I generally don’t surf the web as much in the summer as I do during the academic year when my days are more structured and I find myself sitting in front of a computer more often.
That being said, I do see things that I’m sure other folks have seen, but maybe not all of the other folks, and so it seems worthwhile sharing them. I’m pretty excited to read Archaeological Dialogues 26.1 (2019) dedicated to Environmental Determinism and while finding a link to this issue, I came across this article on the archaeology of home and the Chinese diaspora in American Antiquity.
I’m also looking forward to reading Anthony Kaldellis and Ioannis Polemis recently published translation of the Saints of Ninth and Tenth-Century Greece which includes the lives of Peter of Argos and Theodore of Kythera. We work in the shadow of the former’s church and I’ve published a bit on the latter.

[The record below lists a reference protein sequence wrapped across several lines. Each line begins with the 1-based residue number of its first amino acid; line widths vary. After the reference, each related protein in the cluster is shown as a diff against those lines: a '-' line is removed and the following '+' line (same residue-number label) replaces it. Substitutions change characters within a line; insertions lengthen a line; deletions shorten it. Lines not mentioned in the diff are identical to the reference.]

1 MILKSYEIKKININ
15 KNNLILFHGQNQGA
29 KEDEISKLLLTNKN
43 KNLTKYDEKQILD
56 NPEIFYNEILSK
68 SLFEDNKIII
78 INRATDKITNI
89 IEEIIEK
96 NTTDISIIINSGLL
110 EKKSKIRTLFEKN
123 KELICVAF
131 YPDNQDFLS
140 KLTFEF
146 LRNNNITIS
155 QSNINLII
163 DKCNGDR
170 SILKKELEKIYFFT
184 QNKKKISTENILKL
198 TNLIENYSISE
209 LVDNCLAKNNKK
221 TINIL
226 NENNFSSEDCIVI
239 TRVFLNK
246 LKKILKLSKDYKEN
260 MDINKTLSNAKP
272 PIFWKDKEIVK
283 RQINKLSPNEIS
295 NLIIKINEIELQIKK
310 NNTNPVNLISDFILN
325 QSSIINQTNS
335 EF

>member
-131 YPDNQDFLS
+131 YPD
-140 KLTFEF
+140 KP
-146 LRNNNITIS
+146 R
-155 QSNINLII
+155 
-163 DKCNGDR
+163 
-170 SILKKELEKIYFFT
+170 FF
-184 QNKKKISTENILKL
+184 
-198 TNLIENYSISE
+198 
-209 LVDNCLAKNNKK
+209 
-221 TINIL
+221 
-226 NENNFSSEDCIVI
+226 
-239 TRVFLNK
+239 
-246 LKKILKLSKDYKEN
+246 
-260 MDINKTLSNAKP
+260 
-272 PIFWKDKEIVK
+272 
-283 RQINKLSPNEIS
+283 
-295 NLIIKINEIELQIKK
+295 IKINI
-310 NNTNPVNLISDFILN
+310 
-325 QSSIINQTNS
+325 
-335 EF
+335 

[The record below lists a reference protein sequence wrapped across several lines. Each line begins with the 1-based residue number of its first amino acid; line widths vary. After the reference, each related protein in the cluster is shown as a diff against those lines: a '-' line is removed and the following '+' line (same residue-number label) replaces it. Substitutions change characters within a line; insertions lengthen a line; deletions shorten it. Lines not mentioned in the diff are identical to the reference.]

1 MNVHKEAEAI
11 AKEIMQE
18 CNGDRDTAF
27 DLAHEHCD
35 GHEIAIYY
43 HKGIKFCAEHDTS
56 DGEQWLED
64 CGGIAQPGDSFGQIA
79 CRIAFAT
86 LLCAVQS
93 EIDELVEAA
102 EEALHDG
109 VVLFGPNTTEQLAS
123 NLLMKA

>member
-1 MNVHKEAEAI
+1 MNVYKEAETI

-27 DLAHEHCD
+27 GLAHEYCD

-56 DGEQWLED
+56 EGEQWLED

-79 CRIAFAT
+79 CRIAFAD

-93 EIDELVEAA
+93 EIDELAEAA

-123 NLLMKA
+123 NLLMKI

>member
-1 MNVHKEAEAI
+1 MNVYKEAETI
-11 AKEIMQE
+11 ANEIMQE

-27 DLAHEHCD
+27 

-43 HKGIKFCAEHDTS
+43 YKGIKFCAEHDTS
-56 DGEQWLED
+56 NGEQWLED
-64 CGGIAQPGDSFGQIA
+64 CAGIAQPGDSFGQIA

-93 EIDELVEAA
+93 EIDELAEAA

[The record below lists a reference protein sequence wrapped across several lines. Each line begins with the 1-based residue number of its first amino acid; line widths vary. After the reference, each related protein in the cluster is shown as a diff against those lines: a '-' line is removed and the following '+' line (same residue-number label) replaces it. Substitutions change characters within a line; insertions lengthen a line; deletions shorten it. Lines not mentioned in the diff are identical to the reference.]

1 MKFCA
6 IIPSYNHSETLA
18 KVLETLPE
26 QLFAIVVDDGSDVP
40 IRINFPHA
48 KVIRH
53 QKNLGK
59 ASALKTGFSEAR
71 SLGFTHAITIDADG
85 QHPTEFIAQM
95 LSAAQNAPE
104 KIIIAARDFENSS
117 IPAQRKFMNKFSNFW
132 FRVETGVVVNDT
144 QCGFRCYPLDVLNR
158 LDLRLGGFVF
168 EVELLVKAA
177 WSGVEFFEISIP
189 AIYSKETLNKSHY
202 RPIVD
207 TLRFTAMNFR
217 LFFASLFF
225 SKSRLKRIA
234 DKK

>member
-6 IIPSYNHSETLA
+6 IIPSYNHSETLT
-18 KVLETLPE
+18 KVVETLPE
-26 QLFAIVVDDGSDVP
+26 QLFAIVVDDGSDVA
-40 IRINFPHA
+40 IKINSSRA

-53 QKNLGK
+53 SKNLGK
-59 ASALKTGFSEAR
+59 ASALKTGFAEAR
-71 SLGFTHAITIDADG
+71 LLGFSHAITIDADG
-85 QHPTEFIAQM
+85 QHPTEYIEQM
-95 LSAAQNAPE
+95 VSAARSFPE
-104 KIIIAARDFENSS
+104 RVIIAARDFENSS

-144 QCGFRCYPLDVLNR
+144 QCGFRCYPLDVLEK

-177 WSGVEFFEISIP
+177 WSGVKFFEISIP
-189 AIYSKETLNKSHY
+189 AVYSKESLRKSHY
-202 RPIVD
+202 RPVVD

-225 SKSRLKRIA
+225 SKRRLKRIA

My colleagues at North Dakota Quarterly continue to amaze me. Out poetry editor Paul Worley and his co-editor Rita Palacios appear on the SECOLAS (Southeast Council on Latin American Studies) podcast to discuss their new book. Our non-fiction editor, Sheila Liming has a new piece on Inside Higher Ed (and she grew up next door to Octavia Butler). David Haeselin, who might as well be “editor at large” for NDQ and is my co-conspirator at The Digital Press appears on the podcast Meant to be Eaten to talk about driving a beet truck and food in general. One of our newest board members, Suzzanne Kelley is the director of the North Dakota State University Press and one of that press’s most recent books, Pacing Dakota, was just named book of the month by UNL Center from Great Plains Studies.
As if you didn’t know, podcasts really are a thing. You can hear a lecture by Sun-Ra here. This is an interesting landscape review of scholarly publishing and academic resources. The entire Dirk Obbink saga is weird.
Check out this review of Dynaco’s first solid state amplifier. It’s sort of wild to think that 50 years ago we were still debating whether serious amplifiers could be solid state.